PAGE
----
In addition, some things can be appropriate to say even if they're not, strictly speaking, true. Some philosophers argue that no physical surface is ever really flat, because it will always have microscopic bumps and irregularities. The same philosophers argue that no physical container is ever really empty, because it will always contain bacteria, specks of dust, and the like. But even if it's not strictly speaking true that the blackboard is flat, it can often be appropriate to call it "flat." Suppose you're flying a plane, and the engines fail, and the copilot says, "We need to find a flat place to land the plane," wouldn't it be appropriate to think of things like some empty highway in Kansas as being "flat"? Even if it's not strictly speaking true that they're flat. If you move all the goods out of the warehouse, wouldn't it be appropriate to call the warehouse "empty"? Even if there are still some old beer cans and cigarette butts laying around? It's often appropriate to use "flat" and "empty," even if, by the standards these philosophers insist on, it's not really true that the things we're talking about are flat or empty.

Now much of Austin's argument for his weaker requirement for knowledge goes as follows. He argues that it would normally be inappropriate to challenge a person's claim to know that P, on the grounds that she hasn't ruled out some remote possibility like dreaming. That's the evidence that Austin cites in favor of his account of knowledge.

Stroud and the skeptic accept Austin's point that this would normally be inappropriate. But they argues that it might nonetheless be a requirement for knowing P, that you rule out possibilities like dreaming. When someone satisfies Austin's weaker requirements, that may make it appropriate or reasonable to say that they know--and inappropriate to deny that they know--without yet really making it true that they know. This may be a case like "flat" and "empty." You never really know, because you're never really in a position to rule out all the alternative possibilities. But often it's appropriate to say you know, even though it's not strictly speaking true.

Stroud suggests that there will often be good practical reasons why we say that people "know," even though they haven't ruled out all the possibilities that he thinks, strictly speaking, they need to rule out in order to have knowledge. He illustrates this with the example of the airplane spotters (pp. 67ff.).


In that example, spotters are trained to watch planes flying overhead and classify them as Es or Fs. If the planes have features x, y and w, they class them as Es; if they have features x, y, and z they class them as Fs. However, nobody bothers to tell the spotters that Gs also sometimes have features x, y, and z. It's not important that they know this, since Gs rarely fly overhead, and if they do, it's not a big deal if they get mistaken for Fs. Plus from the ground it's basically impossible to tell Fs from Gs, anyway.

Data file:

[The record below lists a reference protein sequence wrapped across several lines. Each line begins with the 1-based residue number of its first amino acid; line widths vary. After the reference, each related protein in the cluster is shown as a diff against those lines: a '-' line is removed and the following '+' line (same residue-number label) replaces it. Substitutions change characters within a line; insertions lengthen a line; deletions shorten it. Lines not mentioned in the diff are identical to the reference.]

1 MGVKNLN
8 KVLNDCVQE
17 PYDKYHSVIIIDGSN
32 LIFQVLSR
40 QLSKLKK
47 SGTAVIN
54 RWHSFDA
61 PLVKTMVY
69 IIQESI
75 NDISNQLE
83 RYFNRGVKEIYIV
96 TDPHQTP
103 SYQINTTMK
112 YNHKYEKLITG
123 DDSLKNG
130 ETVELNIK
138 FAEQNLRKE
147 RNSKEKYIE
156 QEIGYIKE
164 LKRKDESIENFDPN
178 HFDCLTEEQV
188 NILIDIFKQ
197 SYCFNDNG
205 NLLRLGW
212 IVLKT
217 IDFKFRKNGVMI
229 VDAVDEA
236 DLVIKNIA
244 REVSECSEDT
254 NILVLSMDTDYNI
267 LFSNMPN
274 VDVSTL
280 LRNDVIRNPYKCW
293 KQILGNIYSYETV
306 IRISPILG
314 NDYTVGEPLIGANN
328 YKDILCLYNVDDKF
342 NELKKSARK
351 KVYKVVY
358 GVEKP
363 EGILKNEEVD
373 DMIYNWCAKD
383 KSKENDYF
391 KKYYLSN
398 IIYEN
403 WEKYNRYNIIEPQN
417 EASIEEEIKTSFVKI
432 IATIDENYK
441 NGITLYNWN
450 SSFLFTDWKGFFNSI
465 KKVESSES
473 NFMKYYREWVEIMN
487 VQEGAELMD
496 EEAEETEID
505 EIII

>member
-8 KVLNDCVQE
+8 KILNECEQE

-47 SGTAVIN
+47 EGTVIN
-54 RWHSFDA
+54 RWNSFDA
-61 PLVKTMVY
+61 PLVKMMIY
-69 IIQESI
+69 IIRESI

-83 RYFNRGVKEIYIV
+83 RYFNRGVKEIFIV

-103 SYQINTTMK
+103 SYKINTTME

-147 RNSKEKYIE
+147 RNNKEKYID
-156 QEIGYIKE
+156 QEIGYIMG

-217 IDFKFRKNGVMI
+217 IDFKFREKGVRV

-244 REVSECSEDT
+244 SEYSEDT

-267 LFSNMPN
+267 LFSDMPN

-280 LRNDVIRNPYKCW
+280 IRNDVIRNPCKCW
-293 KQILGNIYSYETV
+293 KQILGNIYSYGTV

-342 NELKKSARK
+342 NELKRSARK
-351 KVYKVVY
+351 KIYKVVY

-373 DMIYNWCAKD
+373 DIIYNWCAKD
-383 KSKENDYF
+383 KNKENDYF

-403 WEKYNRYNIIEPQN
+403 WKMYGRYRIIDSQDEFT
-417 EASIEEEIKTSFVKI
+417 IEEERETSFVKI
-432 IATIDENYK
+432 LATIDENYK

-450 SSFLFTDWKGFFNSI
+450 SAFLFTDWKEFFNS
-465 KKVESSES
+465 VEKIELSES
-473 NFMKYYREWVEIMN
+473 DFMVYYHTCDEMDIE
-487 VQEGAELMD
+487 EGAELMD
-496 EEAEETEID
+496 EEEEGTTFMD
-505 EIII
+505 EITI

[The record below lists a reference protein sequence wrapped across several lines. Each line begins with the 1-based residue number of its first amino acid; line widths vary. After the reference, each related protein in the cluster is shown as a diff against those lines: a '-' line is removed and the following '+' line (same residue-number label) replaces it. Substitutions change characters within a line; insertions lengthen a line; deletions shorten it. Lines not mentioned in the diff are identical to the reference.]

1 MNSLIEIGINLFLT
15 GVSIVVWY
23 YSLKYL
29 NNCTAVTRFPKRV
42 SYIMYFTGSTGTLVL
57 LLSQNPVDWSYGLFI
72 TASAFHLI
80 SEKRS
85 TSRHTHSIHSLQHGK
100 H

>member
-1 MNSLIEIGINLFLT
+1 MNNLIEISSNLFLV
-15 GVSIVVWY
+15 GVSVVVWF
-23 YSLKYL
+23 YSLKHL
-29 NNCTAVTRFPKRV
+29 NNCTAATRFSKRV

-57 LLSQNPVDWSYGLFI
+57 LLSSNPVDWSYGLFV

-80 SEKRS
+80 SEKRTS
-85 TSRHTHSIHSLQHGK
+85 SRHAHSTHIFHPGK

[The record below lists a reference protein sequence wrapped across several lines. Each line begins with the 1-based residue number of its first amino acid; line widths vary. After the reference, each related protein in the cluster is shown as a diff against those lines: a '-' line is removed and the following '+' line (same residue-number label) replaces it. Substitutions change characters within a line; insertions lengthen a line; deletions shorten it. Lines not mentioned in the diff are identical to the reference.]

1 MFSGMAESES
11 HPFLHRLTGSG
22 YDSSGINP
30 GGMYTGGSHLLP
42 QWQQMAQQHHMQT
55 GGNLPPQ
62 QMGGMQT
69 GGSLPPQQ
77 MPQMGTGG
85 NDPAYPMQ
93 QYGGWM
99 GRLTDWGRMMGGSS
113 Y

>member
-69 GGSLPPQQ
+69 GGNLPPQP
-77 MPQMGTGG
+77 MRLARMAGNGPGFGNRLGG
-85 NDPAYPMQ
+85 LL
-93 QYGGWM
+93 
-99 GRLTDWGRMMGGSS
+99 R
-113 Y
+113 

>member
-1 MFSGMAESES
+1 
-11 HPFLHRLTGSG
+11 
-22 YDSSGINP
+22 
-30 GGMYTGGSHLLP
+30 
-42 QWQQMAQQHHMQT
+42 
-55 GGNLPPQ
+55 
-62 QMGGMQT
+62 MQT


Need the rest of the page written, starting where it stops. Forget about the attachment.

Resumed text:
Now if a spotter sees a plane with features x and y, clearly that is not enough for him to know it's an F. It might also be an E. He has to inspect the plane to see whether it also has feature w or feature z. Stroud says that even if the spotter determines that the plane has feature z, though, that is still not enough for him to know it's an F. It might also be a G. He would have to rule that possibility out, too, if he's really to know that the plane is an F.

Of course, since no one told the spotter about the Gs, it may be reasonable for him to think that the place he sees is an F. It may also be reasonable for him to think he knows it's an F. But we do know about the Gs. Given what we know, what should we say?

Well, perhaps the airplane spotter is close enough to knowing it's an F for our present intents and purposes. This may make it reasonable for us to say that he knows the plane is an F. But Stroud thinks that even if we do say it, we'd wouldn't really count it as being true. We wouldn't really regard the spotter as knowing that the plane is an F. Any more than we regard him as knowing a plane is an F when he hasn't yet ruled out the possibility that it's an E.

Now, the skeptic sees our position with respect to his skeptical hypotheses (involving dreaming, evil demons, or brains in vats) as analogous to this. There may be good practical reasons why we don't try to eliminate, or even consider, far-out possibilities like the ones the skeptic discusses. But strictly speaking, those possibilities do have to be ruled out, if we're really to know the things we say we know. Just as the airplane spotter would have to rule out the possibility that the plane he sees is a G, if he's really to know that it's an F.

If this story is right, then the skeptic is not distorting our ordinary understanding of "knowledge." He's just relying on a phenomenon which is already implicit in cases like the airplane-spotter case. He's not changing the meaning of "knowledge," or imposing any new or artificially high standards. He's just pointing out that sometimes we think it's reasonable to say someone knows (we might say it about the spotter), even if in fact there are possibilities that person hasn't ruled out, and so it's not really true that they know. The skeptic thinks this is exactly our situation with respect to our beliefs about the external world.